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Blacksmithing For The Uninitiated: What is a Forge?

Blacksmiths were the high technologists of fabrication up until the industrial revolution gained momentum. At its core, this is the art and science of making any needed tool or mechanism out of metal. Are you using the correct metal? Is the tool strong where it needs to be? And how can you finish a project quickly, efficiently, and beautifully? These are lessons Blacksmiths feel in their bones and it’s well worth exploring the field yourself to appreciate the knowledge base that exists at any well-used forge.

I had an unexpected experience a few days ago at the Hacker Hotel weekend hacker camp in the Netherlands. At the side of the hotel our friends at RevSpace in The Hague had set up a portable forge. There was the evocative coal fire smell of burning coke from the hearth, an anvil, and the sound of hammering. This is intensely familiar to me, because I grew up around it. He may be retired now, but my dad is a blacksmith whose work lay mostly in high-end architectural ironwork.

Working the RevSpace forge at Hacker Hotel, in not the most appropriate clothing for the job.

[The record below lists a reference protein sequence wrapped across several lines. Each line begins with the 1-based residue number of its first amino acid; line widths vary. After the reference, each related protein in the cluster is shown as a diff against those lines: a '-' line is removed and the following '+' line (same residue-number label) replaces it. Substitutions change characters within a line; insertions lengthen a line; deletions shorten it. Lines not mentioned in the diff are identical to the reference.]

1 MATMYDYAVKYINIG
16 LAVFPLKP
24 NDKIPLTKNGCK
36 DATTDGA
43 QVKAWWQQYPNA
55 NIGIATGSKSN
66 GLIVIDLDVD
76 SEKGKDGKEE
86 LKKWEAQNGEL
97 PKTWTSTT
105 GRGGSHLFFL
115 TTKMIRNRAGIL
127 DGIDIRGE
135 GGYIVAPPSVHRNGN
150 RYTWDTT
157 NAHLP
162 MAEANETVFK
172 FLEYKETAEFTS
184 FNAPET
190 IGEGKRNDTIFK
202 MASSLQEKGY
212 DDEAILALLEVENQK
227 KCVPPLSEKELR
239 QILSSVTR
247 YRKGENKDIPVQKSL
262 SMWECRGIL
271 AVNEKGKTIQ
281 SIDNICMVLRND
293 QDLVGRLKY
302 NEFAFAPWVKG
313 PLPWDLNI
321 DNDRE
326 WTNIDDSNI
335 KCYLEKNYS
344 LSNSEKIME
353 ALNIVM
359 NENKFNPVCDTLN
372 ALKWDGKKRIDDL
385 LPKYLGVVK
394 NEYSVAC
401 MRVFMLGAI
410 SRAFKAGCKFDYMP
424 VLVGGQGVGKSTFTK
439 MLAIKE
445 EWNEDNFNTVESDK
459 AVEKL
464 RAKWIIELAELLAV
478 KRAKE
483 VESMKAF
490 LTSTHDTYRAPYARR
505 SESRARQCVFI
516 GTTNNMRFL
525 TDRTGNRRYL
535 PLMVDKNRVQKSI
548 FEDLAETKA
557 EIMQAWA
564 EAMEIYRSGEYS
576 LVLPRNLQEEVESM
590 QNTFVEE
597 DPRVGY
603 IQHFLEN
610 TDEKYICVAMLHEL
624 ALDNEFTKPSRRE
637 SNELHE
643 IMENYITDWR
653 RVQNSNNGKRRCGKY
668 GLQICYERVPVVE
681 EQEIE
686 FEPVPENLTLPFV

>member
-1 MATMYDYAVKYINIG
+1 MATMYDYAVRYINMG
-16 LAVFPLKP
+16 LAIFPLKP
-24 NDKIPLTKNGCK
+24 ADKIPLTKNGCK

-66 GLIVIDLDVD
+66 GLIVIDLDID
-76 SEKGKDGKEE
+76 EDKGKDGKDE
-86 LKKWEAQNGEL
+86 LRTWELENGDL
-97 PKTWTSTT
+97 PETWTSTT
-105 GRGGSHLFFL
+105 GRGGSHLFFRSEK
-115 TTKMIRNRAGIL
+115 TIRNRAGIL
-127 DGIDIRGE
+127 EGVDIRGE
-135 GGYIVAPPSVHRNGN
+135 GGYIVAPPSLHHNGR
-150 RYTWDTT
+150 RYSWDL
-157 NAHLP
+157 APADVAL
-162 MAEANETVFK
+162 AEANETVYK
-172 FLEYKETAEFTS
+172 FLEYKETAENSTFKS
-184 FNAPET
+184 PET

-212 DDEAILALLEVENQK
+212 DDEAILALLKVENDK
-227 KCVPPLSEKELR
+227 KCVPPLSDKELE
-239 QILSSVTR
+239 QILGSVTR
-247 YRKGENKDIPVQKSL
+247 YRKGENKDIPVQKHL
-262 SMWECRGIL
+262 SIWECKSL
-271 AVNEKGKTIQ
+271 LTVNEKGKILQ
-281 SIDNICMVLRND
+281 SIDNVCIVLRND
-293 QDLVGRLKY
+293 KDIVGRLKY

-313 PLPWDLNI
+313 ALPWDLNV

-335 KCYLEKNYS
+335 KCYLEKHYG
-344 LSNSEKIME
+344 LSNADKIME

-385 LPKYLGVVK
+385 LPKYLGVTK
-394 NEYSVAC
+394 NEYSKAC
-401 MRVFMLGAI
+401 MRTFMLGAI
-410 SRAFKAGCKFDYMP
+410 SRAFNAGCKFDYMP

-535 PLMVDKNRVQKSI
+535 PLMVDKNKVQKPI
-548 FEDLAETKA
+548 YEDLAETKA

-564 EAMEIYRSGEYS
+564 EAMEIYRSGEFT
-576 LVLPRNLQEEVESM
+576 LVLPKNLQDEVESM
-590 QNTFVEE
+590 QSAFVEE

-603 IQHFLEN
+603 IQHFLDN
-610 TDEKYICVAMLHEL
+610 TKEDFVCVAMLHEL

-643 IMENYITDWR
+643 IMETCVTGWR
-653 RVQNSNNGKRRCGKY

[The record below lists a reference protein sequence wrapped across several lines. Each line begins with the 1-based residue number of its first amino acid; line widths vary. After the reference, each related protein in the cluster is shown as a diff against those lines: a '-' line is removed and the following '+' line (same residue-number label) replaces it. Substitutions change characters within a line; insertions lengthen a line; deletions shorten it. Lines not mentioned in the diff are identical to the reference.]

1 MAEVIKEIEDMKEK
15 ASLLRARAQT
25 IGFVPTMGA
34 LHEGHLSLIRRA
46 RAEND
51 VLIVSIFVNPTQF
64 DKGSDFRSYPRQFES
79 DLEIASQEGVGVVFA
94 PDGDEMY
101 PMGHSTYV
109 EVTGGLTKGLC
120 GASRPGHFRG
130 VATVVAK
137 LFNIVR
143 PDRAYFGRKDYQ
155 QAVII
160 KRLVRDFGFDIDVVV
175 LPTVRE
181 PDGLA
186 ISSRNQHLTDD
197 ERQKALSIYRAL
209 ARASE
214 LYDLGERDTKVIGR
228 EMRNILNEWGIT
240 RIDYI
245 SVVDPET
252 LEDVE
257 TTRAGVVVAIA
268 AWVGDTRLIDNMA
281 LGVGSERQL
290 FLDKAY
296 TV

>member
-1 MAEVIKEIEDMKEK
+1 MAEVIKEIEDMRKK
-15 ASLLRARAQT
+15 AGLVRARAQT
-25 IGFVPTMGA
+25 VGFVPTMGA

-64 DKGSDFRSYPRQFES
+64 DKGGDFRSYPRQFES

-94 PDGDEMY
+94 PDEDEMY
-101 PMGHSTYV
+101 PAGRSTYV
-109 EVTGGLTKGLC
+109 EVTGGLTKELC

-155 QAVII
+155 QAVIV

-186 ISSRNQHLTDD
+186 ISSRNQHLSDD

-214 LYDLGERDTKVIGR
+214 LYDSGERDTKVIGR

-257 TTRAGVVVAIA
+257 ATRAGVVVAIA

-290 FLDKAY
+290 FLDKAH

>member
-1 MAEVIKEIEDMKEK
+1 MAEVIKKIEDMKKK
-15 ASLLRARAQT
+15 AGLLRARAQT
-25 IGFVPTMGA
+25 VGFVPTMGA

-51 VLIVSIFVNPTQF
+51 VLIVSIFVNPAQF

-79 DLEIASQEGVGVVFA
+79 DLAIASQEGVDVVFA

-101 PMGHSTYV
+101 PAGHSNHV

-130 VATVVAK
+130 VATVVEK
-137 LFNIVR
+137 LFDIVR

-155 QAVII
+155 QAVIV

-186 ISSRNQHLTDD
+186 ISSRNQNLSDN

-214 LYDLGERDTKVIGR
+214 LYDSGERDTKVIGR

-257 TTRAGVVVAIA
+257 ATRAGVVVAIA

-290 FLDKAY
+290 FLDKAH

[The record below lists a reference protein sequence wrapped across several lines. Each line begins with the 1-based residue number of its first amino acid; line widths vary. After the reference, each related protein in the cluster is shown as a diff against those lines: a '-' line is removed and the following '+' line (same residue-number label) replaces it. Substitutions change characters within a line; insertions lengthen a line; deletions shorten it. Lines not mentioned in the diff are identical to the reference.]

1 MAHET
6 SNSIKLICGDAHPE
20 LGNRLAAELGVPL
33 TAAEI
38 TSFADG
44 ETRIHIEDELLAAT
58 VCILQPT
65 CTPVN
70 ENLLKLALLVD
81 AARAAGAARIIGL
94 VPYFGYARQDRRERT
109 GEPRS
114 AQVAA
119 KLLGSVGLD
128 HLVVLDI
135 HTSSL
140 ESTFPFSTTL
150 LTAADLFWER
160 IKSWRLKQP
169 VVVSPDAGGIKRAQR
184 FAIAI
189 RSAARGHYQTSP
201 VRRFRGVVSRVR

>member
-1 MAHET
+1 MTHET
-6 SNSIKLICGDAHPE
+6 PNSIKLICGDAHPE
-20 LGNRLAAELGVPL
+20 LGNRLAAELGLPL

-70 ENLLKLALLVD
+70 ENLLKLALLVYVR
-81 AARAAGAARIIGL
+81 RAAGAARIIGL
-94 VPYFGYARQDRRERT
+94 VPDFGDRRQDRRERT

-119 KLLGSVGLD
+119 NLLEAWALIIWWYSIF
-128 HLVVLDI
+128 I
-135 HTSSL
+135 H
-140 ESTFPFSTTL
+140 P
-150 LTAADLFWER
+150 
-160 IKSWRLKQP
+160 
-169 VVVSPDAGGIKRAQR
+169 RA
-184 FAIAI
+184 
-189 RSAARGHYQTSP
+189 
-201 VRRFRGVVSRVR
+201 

Working the RevSpace forge at Hacker Hotel, in not the most appropriate clothing for the job.

The trouble is, despite all that upbringing, I don’t consider myself to be a blacksmith. Sure, I am very familiar with forge work and can bash metal with the best of them, but I know blacksmiths. I can’t do everything my dad could, and there are people we’d encounter who are artists with metal. They can bend and shape it to their will in the way I can mould words or casually solder a tiny surface-mount component, and produce beautiful things in doing so. My enthusiastic metal-bashing may bear the mark of some experience at the anvil but I am not one of them.

It was a bit of a surprise then to see the RevSpace forge, and I found myself borrowing a blacksmith’s apron to protect my smart officewear and grabbing a bit of rebar. I set to and made a pretty simple standard of the dilletante blacksmith, a poker with a ring on one end. Hammer one end of the rebar down to a point, square off the other end for just over 3 times the diameter of the ring, then bend a right angle and form the ring on the pointy end of the anvil. Ten minutes or so of fun in the Dutch sunshine. Working a forge unexpectedly brought with it a bit of a revelation. I may not be a smith of a high standard, but I have a set of skills by virtue of my upbringing that I had to some extent ignored.

Where others might have put effort into learning them, they’re things I just know. It had perhaps never occurred to me that maybe all my friends in this community didn’t learn how to do this by hanging round the forge next to the house they grew up in. If I have this knowledge merely by virtue of my upbringing, perhaps I should share some of it in a series of articles for those in our community who’ve always fancied a go at a forge but have no idea where to start.